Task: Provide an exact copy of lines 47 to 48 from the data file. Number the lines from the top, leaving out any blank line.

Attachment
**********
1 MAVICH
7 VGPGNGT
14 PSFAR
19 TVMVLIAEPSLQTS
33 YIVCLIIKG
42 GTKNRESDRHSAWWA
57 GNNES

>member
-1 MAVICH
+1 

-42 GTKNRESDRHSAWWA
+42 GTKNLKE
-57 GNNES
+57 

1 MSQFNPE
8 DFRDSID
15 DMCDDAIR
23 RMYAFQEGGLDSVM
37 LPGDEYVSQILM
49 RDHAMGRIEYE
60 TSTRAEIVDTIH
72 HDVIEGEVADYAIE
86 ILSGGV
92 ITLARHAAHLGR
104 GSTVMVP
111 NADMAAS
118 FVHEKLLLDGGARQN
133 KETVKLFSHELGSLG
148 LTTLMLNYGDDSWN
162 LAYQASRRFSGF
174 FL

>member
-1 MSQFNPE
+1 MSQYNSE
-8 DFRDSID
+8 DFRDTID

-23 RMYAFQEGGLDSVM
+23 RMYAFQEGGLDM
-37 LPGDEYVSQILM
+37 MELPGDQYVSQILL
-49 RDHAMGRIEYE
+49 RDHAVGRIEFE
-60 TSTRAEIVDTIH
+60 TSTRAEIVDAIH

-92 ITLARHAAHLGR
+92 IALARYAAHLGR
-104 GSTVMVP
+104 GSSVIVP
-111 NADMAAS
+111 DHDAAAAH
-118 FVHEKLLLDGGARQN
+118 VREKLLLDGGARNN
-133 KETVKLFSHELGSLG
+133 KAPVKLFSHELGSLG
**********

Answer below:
-104 GSTVMVP
+104 GSSVIVP